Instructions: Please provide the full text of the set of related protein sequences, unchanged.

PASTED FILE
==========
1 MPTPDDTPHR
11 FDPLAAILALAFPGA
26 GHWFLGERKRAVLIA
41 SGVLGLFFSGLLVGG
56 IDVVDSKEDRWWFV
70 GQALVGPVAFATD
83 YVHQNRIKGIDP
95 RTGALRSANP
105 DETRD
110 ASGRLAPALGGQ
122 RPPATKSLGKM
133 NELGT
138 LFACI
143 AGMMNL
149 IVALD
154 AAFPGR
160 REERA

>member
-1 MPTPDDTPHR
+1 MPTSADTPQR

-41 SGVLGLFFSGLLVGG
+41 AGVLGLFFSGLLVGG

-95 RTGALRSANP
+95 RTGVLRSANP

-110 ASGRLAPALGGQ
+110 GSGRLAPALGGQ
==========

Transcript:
1 MPTPDDTPHR
11 FDPLAAILALAFPGA
26 GHWFLGERKRAVLIA
41 SGVLGLFFSGLLVGG
56 IDVVDSKEDRWWFV
70 GQALVGPVAFATD
83 YVHQNRIKGIDP
95 RTGALRSANP
105 DETRD
110 ASGRLAPALGGQ
122 RPPATKSLGKM
133 NELGT
138 LFACI
143 AGMMNL
149 IVALD
154 AAFPGR
160 REERA

>member
-1 MPTPDDTPHR
+1 MPTSADTPQR

-41 SGVLGLFFSGLLVGG
+41 AGVLGLFFSGLLVGG

-95 RTGALRSANP
+95 RTGVLRSANP

-110 ASGRLAPALGGQ
+110 GSGRLAPALGGQ